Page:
Back To CourseAmerican Literature: Help and Review
14 chapters | 279 lessons | 1 flashcard set
As a member, you'll also get unlimited access to over 70,000 lessons in math, English, science, history, and more. Plus, get practice tests, quizzes, and personalized coaching to help you succeed.Free 5-day trial
Katherine is a teacher of middle and high school English and has an M.A. in English Education and an M.Ed. in Educational Administration.
Analyzing literature. Kind of scary, right? It doesn't have to be. In fact, you're probably a pro at analysis already - you're analyzing text all of the time: when you read a newspaper article, dissect a cooking recipe, and even when you follow driving directions.
In order to get from point A to point B in your car, for example, you need to understand the map, the written directions as a whole, as well as all of the individual parts or turns. It often helps you to figure out which areas might trip you up and from what direction of town you should approach your destination. That's all analysis is.
Analyzing literature is much like reading directions. First, you tackle literature by reading it once for comprehension.
Once you are steady on your feet with comprehension, you move on to interpretation, which really means filling in the pieces of the puzzle that are not explicitly stated. Look more closely at the details that fit the literary work together. Examine things like mood and tone of a scene or character motivation in a specific moment.
Finally, once you feel like you've painted a clear portrait in your head through story comprehension and personal interpretation, you pull all of this information together to create an analytical statement about the piece as a whole. This can include things like theme, author commentary or choices, overall character analysis, how literature reflects a time period, etc. - really, the list of possible topics for overall analysis is endless, and not everyone will interpret the same work in the same way. It is drawing conclusions about a work based upon the story's elements, and while there's no one right way to do it, following the steps in this video can help you get started until you develop a method that works for you.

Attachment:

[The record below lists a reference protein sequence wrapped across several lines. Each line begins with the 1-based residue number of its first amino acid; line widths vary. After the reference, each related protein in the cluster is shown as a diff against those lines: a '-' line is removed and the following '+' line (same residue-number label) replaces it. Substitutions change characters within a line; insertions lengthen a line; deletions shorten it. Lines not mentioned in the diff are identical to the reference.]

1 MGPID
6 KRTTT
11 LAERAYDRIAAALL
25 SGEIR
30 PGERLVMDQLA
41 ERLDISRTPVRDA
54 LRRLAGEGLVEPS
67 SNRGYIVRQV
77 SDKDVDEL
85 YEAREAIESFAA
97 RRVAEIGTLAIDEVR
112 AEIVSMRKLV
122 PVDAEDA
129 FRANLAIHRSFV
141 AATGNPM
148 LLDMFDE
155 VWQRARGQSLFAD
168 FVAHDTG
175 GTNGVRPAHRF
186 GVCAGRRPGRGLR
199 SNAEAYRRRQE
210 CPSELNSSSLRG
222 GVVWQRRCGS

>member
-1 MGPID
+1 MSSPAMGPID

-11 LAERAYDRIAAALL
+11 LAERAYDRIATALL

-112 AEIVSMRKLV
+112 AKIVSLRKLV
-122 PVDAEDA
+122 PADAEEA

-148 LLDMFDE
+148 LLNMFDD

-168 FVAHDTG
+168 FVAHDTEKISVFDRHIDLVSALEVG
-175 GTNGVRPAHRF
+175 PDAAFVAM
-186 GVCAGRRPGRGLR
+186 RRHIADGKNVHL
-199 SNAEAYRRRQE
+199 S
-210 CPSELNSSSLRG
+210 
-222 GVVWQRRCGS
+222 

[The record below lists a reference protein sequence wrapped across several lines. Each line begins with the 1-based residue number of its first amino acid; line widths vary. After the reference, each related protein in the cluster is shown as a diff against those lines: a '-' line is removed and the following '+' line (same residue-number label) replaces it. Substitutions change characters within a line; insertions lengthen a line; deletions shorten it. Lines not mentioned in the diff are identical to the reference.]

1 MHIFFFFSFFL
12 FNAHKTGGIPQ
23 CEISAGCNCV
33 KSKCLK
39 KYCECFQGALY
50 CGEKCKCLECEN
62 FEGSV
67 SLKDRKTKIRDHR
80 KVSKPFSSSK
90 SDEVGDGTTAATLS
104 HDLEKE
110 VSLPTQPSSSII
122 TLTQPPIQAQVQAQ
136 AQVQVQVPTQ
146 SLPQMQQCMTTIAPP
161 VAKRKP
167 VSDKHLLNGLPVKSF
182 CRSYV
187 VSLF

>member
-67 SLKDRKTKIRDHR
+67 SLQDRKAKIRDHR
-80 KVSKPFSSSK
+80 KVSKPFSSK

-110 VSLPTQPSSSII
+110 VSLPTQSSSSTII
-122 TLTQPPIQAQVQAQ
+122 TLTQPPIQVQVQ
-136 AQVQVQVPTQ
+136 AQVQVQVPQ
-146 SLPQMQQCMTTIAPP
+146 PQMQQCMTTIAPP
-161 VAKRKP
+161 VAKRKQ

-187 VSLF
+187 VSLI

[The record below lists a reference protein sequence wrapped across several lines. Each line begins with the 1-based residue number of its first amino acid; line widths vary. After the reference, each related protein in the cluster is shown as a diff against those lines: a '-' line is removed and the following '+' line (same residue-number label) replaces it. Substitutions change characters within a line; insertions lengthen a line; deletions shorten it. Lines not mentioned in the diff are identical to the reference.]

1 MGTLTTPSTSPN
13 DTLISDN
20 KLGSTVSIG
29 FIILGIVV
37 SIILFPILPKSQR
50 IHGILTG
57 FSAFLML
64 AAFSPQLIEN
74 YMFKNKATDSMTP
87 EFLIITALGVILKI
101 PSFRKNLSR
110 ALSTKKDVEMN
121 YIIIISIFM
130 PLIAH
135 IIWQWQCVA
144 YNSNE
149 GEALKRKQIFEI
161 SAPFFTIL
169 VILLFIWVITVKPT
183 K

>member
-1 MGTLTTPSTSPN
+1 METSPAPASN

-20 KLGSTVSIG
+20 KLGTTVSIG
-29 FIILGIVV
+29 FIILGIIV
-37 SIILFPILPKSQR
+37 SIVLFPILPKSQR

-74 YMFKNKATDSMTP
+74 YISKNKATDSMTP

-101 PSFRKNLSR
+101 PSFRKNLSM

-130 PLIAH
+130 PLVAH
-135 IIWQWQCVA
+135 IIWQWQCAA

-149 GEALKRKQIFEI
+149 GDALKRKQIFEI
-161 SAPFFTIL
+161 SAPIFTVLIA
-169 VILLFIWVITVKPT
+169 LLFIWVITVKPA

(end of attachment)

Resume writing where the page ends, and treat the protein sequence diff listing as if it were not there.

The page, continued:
Don't feel intimidated. For the purposes of our work here, we will look more generally at what close reading, making connections, and drawing conclusions really means. You already do a lot of this without realizing it.
You know what comprehension means. You read a literary work once to figure out how all of the basic parts fit together as a story. Essentially, it's the basic understanding of:
You think you can do this? Let's practice. For this exercise, we are going to keep things simple with a short version of everyone's favorite, 'The Tortoise and The Hare' :
The Tortoise and the Hare
The hare was once boasting of his speed before the other animals. 'I have never yet been beaten,' said he, 'when I put forth my full speed. I challenge anyone here to race with me.'
The tortoise said quietly, 'I accept your challenge.'
'That is a good joke,' said the hare. 'I could dance around you all the way.'
'Keep your boasting until you've beaten,' answered the tortoise. 'Shall we race?'
So a course was fixed and a start was made. The hare darted almost out of sight at once, but soon stopped, and, to show his contempt for the tortoise, lay down to have a nap. The tortoise plodded on and plodded on, and when the hare awoke from his nap, he saw the tortoise nearing the finish line, and he could not catch up in time to save the race.
Plodding wins the race.
So, these initial steps should be somewhat familiar to you already.
Step One - Setting Comprehension
Is the setting clear in this one? Hmm. It doesn't give a specific location or a time period, so this isn't initially clear. 'No basic setting.'
Step Two - Character Comprehension
That's easy. 'The Hare' and 'The Tortoise.'
Step Three - Plot Comprehension
You can do this. Easy. 'The fast hare challenges other animals to a race. The slow and steady tortoise accepts the challenge. The hare, who is confident in his abilities, decides to take a nap on the course. As a result, he loses.'
Nice work. Now, on to interpretation.
Interpreting a literary work is the point at which you begin to fill in the pieces of the story a bit more. You explore setting, characters, and plot more deeply while giving consideration to author's style and language. Let's start with setting again. Look back at the story again for a minute.
Step Four - Setting Analysis
Okay, since nothing is explicitly stated, can we gather any more information about setting? Maybe information that is implied? The story does hint at a social context - 'the animal world' - which you could argue is a contributor to the setting here. Okay, that's something we can gather that is implied.
Step Five - Character Analysis
What more can we say about the tortoise and the hare? In what ways can we really bring them to life in our mind? Well, we know 'the hare is a braggart with confidence in his abilities to move quickly.' We know 'the tortoise is quiet and predictably slower than the hare.' Here, we basically fill in more details about the characters.
Step Six - Plot Analysis